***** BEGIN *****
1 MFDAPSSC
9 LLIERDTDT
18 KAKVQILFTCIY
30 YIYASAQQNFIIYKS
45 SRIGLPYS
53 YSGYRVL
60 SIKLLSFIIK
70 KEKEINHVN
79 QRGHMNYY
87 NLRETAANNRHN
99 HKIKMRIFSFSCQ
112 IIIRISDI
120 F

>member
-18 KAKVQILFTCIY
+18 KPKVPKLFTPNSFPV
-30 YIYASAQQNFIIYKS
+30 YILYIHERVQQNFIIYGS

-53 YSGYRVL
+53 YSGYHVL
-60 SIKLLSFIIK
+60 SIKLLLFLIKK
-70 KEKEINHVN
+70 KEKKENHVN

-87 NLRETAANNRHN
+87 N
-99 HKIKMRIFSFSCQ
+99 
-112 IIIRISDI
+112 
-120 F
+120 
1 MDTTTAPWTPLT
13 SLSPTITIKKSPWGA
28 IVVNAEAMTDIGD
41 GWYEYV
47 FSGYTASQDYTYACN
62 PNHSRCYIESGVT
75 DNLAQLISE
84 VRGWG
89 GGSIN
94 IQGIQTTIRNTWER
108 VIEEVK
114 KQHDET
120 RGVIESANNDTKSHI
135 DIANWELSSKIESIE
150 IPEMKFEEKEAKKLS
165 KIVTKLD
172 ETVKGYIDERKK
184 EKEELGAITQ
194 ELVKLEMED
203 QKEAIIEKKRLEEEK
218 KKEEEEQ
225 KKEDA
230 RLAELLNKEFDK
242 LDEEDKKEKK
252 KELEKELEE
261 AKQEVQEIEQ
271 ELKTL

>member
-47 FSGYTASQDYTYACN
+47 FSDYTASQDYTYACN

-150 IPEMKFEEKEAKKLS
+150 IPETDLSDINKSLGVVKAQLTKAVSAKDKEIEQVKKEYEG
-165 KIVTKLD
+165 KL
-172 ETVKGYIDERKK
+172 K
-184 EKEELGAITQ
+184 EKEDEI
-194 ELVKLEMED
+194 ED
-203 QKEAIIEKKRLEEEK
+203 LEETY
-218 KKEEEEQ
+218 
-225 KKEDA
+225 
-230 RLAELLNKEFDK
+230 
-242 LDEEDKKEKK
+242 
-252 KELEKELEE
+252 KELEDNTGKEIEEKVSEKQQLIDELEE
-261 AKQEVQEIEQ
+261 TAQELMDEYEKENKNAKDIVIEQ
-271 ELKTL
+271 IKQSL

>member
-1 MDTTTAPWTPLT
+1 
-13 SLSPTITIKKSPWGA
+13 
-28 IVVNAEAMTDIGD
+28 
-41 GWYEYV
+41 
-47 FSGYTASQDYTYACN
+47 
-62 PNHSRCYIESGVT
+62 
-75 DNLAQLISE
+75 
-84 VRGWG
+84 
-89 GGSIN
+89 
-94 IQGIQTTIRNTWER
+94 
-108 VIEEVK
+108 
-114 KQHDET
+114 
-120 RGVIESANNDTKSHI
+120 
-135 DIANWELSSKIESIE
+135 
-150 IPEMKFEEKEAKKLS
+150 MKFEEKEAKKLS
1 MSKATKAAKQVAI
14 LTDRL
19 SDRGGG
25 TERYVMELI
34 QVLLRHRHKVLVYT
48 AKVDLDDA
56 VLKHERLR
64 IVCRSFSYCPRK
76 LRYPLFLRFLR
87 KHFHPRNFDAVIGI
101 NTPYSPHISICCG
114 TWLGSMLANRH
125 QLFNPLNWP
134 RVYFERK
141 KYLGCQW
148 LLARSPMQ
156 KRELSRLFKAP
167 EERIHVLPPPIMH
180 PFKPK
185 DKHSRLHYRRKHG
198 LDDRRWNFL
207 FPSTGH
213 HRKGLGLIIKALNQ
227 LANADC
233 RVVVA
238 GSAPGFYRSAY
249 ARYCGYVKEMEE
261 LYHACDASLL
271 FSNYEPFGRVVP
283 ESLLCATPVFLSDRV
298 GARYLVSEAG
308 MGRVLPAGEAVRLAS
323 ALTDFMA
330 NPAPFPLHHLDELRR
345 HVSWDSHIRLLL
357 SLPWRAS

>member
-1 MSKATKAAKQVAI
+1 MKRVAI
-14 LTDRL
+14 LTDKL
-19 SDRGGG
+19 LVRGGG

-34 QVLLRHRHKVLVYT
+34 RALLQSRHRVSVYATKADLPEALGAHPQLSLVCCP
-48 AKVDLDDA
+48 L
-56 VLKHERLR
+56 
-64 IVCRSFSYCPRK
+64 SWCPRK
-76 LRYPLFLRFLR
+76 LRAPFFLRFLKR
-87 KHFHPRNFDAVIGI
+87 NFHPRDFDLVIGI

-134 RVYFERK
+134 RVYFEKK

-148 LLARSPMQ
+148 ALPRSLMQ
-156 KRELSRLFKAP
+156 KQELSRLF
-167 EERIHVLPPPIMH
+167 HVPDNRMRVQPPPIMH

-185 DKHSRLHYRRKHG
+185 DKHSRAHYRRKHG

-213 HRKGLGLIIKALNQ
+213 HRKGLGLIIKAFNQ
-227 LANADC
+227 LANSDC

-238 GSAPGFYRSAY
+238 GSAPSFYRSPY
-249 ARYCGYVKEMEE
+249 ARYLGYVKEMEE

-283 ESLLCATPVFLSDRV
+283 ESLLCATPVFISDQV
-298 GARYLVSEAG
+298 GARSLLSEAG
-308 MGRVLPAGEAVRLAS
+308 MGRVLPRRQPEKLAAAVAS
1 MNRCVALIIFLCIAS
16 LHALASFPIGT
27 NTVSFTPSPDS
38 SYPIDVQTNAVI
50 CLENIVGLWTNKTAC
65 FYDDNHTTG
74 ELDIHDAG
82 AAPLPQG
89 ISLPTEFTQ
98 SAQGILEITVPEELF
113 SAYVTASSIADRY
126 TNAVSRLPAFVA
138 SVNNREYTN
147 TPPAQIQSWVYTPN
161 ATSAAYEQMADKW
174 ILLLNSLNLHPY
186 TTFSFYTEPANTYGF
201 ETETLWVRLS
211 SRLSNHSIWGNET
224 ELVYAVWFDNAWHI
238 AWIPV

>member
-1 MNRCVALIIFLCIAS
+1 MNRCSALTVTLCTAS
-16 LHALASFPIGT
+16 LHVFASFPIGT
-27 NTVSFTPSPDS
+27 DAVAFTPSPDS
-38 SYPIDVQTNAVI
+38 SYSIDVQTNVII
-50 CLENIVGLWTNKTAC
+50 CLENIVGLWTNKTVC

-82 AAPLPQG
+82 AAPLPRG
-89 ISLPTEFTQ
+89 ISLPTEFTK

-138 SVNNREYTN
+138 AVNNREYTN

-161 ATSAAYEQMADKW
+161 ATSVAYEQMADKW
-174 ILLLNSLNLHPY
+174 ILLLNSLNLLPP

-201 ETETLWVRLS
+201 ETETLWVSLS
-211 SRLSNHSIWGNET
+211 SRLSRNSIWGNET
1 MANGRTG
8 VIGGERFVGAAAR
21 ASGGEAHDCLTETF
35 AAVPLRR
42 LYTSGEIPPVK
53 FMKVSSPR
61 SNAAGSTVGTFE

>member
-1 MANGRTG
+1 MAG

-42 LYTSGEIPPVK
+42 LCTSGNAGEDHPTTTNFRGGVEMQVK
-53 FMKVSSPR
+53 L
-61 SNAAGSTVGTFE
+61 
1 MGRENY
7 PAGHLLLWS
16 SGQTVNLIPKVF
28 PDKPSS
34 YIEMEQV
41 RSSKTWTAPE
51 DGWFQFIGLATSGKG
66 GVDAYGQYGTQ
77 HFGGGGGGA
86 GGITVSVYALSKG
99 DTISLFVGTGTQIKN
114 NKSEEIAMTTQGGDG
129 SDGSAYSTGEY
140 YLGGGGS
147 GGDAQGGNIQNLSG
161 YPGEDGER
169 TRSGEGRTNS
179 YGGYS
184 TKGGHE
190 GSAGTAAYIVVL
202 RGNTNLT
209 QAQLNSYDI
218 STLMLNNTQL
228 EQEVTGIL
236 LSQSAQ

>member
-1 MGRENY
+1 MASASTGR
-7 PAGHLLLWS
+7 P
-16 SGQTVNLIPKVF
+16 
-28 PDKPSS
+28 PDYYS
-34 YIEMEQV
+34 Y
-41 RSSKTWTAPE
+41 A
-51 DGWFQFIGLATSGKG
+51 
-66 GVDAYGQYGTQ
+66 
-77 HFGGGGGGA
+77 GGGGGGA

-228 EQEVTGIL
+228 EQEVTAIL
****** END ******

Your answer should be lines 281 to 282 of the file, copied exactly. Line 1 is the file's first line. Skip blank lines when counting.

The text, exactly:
202 RGNTNLT
209 QAQLNSYDI